Home / Lopez Obrador Heads to Supreme Court For Another Recount

Lopez Obrador Heads to Supreme Court For Another Recount

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USA Today reported as of about 7:30 PM on Sunday that he was heading toward the Supreme Court (La Corta Suprema de Justicia) “to file purported evidence of fraud that he hoped would overturn his conservative rival’s razor-thin preliminary victory.”

He still hopes that another recount will show irregularities in the vote that would overturn his hairbreadth loss in the 2 July vote. The legal attempt is not, now, to overturn the vote but to force another recount “vote by vote” of all 41 million votes. The win was by 244,000 votes or 0.6% of the vote.

Mexico has a tradition of election irregularities from the days before Ernesto Zedillo and Vincente Fox. These irregularities were so strong that they could have competed with Chicago under 26 years of Mayor Richard Daley and Albany, New York under the 42 year machine reign of Erastus Corning.

One has to wonder what would have happened if Al Gore had made them count each vote one by one. We were not living in the US then and did not have the internet (not even telephone lines on our road outside the little pueblo where we live) so I never did understand what happened with that first Bush win by a few votes in a state run by his brother.

Obrador has attacked the highly respected IFE, the Federal Electoral Institute. USA Today writes that “… he accused the respected Federal Electoral Institute, held up as an example to emerging democracies around the world, of being a ‘pawn of the party of the right.'”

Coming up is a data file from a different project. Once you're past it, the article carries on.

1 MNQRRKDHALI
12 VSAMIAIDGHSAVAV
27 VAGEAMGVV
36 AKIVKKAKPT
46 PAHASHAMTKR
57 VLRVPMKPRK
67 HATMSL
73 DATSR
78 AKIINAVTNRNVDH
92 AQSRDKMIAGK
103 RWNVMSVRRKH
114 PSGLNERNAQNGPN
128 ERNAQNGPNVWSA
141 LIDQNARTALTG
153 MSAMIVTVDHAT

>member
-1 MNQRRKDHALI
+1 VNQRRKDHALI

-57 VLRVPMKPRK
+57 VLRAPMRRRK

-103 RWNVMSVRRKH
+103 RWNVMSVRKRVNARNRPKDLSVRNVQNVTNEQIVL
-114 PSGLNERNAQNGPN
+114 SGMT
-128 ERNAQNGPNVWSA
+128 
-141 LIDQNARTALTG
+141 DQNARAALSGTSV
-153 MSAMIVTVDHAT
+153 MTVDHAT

The heads of state of a growing number of countries, including the USA, Canada, Spain, and Columbia have already called to congratulate (thereby recognizing) President-Elect Felipe Calderon.

Sunday the IFE will also be announcing the makeup of the Mexican Congress. It appears now that the P.A.N. will receive 210 in the lower house, PRD/PT (Obrador’s party) 163 seats and P.R.I. 113 seats.

The speculation about what Calderon will do to “help” US interests, what will happen to business and the peso/dollar exchange, whether Lopez Obrador was a “this” or a “that” and what will happen to the U.S. – Mexican relationship over the next two years (when we are rid of Bush) and the next 6 years under Calderon; pale in comparison to the earthquake-like changes taking place just south of the border. When we moved here 8 years ago P.R.I. was solidly in power for the past 70+ years. P.T. and P.R.D. were separate and, together, could show little real power.

I am not Mexican and cannot really comment nor explain the politics of another’s country with a long and complex history. But it is easy to see that this is not the Mexico of unchanging tradition and mañana arrangements. Things are happening. They are happening faster and faster and it is an opportunity for the United States to come play nice in Latin America. These are our neighbors, our southern playground, our business partners and it will not be enough to just build a wall and ignore Latin America from Mexico to Chile. They are not the same places nor do they share the same interests. Mexico is not Costa Rica let alone Venezuela and Argentina. Even the Spanish is differest in each country as are the politics and the demographics. It is time to use our intelligence rather than our intelligence community to forge strong ties with those who are going to be our neighbors whether or not they are our friends.